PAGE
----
George Davis comes to my mind now because of several proposed amendments to the APA’s Adirondack Park private land use map, the so-called “fruit salad” map displaying the private and public land classes. The proposed amendments to the map now up for a decision are for 34 acres to go from Moderate Intensity Use to Hamlet in Lake Placid, sponsored by the Town of North Elba, and for 105 acres to go from Rural Use to Moderate Intensity in Lake Luzerne, sponsored by that town.

» Continue Reading.


Monday, October 30, 2017

New Book Tells History Of Park’s African-Americans

It’s obvious to anyone who spends time here that the vast majority of people who live in or visit the Adirondack Park are white. This could have consequences for the Forest Preserve, because the Preserve belongs to all New Yorkers and its future is in their hands.

The latest census data indicate that about 18 percent of the state’s population is African-American (another 19 percent is Hispanic or Latino).

Although few African-Americans live in the Adirondacks, our region is not without its own black history. Most people will think of John Brown’s farm in North Elba and Gerrit Smith’s effort to relocate black farmers. But there is much more to the story.

Sally E. Svenson tells the rest of the story in Blacks in the Adirondacks: A History, a new book published by Syracuse University Press. As it turns out, African-Americans lived and worked in the Park as miners, loggers, musicians, waiters, and baseball players, among other things.

The historian Philip Terrie gives a favorable review to Svenson’s book in the November/December issue of the Adirondack Explorer newsmagazine.

» Continue Reading.


Tuesday, October 11, 2016

Green Groups Call On APA To Reject Boreas Proposals

OLYMPUS DIGITAL CAMERAAdirondack Forest Preserve advocacy groups are calling on the Adirondack Park Agency’s board to reject at this week’s meeting all three staff proposals for classifying the 20,758-acre Boreas Ponds Tract.

The major objection is that under all three proposals, a 6.8-mile logging road that leads to Boreas Ponds would be designated Wild Forest, which could allow people to drive all the way to the ponds.

Neil Woodworth, executive director of the Adirondack Mountain Club (ADK), said it’s even possible that motorboats could be allowed on the water. Under the APA’s first alternative, the ponds would be classified Wild Forest, which could allow motorboats. The other two alternatives are silent on the ponds’ classification.

Woodworth said the APA board should direct the staff to come up with new proposals, a step that would delay public hearings on the Boreas classification. “It’s more important to get this classification right than do it fast,” he said.

» Continue Reading.


Monday, July 11, 2016

John Sheehan: Decision Makers Should Heed Booth’s Classification Advice

Dick BoothPrior to his retirement as a member of the Adirondack Park Agency’s board, environmental attorney and land-use regulation expert Richard Booth prepared a memo for all to consider as the APA decides how to recommend classifying tens of thousands of acres of newly acquired Forest Preserve lands — including the Boreas Ponds tract in North Hudson and Newcomb.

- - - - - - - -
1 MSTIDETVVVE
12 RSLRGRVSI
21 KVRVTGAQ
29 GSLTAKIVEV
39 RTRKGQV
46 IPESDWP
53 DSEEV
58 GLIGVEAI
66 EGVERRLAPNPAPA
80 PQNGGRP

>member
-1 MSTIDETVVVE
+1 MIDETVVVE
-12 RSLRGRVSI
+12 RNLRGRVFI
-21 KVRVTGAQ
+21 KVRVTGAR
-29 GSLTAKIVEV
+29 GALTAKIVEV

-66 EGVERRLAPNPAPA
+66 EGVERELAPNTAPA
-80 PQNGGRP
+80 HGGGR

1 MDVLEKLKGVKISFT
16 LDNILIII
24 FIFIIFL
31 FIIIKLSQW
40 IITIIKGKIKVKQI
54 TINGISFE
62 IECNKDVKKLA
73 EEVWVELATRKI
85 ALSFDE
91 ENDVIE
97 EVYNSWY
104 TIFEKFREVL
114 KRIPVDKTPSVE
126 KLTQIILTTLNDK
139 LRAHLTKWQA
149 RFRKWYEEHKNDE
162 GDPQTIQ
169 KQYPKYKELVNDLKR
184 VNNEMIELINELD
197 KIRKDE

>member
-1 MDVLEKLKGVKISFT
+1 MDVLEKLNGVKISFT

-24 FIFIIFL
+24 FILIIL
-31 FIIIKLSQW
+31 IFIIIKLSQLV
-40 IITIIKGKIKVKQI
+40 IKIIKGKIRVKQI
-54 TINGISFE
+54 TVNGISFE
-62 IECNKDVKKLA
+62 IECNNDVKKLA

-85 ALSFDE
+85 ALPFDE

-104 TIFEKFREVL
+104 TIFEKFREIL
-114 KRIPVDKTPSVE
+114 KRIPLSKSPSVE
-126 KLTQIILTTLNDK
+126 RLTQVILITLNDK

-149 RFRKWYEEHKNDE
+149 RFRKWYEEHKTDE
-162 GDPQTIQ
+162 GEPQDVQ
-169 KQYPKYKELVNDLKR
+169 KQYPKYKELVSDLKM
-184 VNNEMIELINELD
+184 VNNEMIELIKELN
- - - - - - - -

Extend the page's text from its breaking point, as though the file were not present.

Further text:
After eight-and- a-half years as an APA board member, Booth understands that the 11-member board has some discretion when it comes to making decisions. However, his memo reminds them that state policy strongly favors the creation of new wilderness (motor-free) areas in the Forest Preserve and places important limits on the board’s discretion in future classification decisions. » Continue Reading.


Monday, June 13, 2016

Bill To Reform How APA Handles Major Subdivisions Introduced

Woodworth-Lake-2New home construction in large subdivisions in the Adirondack Park would be friendlier to wildlife, forests and water quality under legislation introduced by Assembly Conservation Committee Chairman Steve Englebright.

Four Adirondack conservation groups are praising the introduction of a bill that would amend the Adirondack Park Agency (APA) Act to require conservation-oriented design for large subdivisions in the Adirondack Park. The Adirondack Mountain Club, Adirondack Council, Adirondack Wild: Friends of the Forest Preserve and Protect the Adirondacks support the legislation, calling it the most important set of reforms to the APA Act since it’s enactment in 1971. » Continue Reading.


Wednesday, May 25, 2016

More Trail Development Sought For Wilmington Wild Forest

view from cobble lookout by decThe Adirondack Park Agency (APA) is accepting public comment for proposed amendments to the Wilmington Wild Forest Area Unit Management Plan (UMP) Amendment.

The Wilmington Wild Forest Area is located in the Towns of Wilmington, Jay, Keene, and Saint Armand in Essex County and the Town of Black Brook in Clinton County. The UMP covers about 17,000 acres across several detached Forest Preserve parcels. The core area is located on the east-facing slopes of Whiteface Mountain between the Whiteface Mountain Ski center and the Whiteface Veterans’ Memorial Highway. The APA will accept public comment regarding Adirondack Park State Land Master Plan conformance for this amendment until June 10, 2016. » Continue Reading.


Wednesday, May 18, 2016

Railroad Seeks To Block Adirondack Rail Trail

Adirondack Scenic Railroad. Photo by Susan BibeauThe Adirondack Railway Preservation Society has asked a judge to prohibit the state from moving forward with a plan to remove 34 miles of railroad tracks between Tupper Lake and Lake Placid.

In a lawsuit filed in State Supreme Court, the nonprofit organization contends that the plan to divide a state-owned railroad corridor into a rail segment and trail segment violates the Adirondack Park State Land Master Plan and the state Parks, Recreation, and Historic Preservation Law.

It names as defendants the Adirondack Park Agency, APA Chairwoman Lani Ulrich, the state Department of Environmental Conservation, and Basil Seggos, the DEC acting commissioner.

» Continue Reading.